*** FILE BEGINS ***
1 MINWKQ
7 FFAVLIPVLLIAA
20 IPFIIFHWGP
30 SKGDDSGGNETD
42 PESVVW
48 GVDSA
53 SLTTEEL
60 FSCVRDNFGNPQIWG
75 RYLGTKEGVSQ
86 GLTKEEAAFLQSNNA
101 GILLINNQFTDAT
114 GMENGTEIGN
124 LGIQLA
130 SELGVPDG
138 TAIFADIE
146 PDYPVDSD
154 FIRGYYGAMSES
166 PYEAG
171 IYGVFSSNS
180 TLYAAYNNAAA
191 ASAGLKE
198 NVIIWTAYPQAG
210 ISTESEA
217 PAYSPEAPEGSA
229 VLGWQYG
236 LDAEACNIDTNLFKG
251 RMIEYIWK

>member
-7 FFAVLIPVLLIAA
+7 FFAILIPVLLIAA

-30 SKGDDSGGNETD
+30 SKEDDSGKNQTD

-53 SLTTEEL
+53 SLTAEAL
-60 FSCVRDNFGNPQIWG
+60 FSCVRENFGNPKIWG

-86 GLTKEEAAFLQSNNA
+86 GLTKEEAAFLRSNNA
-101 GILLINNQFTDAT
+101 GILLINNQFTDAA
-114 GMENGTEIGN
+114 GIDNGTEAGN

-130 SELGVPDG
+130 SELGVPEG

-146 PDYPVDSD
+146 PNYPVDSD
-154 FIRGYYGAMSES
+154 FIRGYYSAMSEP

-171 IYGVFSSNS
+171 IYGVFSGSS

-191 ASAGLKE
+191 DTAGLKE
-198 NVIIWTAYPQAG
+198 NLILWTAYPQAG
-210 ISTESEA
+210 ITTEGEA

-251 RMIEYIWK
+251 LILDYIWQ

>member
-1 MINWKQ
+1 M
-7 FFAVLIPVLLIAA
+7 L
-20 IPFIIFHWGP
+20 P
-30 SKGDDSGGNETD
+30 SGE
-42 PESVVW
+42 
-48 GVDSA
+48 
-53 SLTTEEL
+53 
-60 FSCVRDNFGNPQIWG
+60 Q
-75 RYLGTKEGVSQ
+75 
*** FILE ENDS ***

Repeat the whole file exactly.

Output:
1 MINWKQ
7 FFAVLIPVLLIAA
20 IPFIIFHWGP
30 SKGDDSGGNETD
42 PESVVW
48 GVDSA
53 SLTTEEL
60 FSCVRDNFGNPQIWG
75 RYLGTKEGVSQ
86 GLTKEEAAFLQSNNA
101 GILLINNQFTDAT
114 GMENGTEIGN
124 LGIQLA
130 SELGVPDG
138 TAIFADIE
146 PDYPVDSD
154 FIRGYYGAMSES
166 PYEAG
171 IYGVFSSNS
180 TLYAAYNNAAA
191 ASAGLKE
198 NVIIWTAYPQAG
210 ISTESEA
217 PAYSPEAPEGSA
229 VLGWQYG
236 LDAEACNIDTNLFKG
251 RMIEYIWK

>member
-7 FFAVLIPVLLIAA
+7 FFAILIPVLLIAA

-30 SKGDDSGGNETD
+30 SKEDDSGKNQTD

-53 SLTTEEL
+53 SLTAEAL
-60 FSCVRDNFGNPQIWG
+60 FSCVRENFGNPKIWG

-86 GLTKEEAAFLQSNNA
+86 GLTKEEAAFLRSNNA
-101 GILLINNQFTDAT
+101 GILLINNQFTDAA
-114 GMENGTEIGN
+114 GIDNGTEAGN

-130 SELGVPDG
+130 SELGVPEG

-146 PDYPVDSD
+146 PNYPVDSD
-154 FIRGYYGAMSES
+154 FIRGYYSAMSEP

-171 IYGVFSSNS
+171 IYGVFSGSS

-191 ASAGLKE
+191 DTAGLKE
-198 NVIIWTAYPQAG
+198 NLILWTAYPQAG
-210 ISTESEA
+210 ITTEGEA

-251 RMIEYIWK
+251 LILDYIWQ

>member
-1 MINWKQ
+1 M
-7 FFAVLIPVLLIAA
+7 L
-20 IPFIIFHWGP
+20 P
-30 SKGDDSGGNETD
+30 SGE
-42 PESVVW
+42 
-48 GVDSA
+48 
-53 SLTTEEL
+53 
-60 FSCVRDNFGNPQIWG
+60 Q
-75 RYLGTKEGVSQ
+75 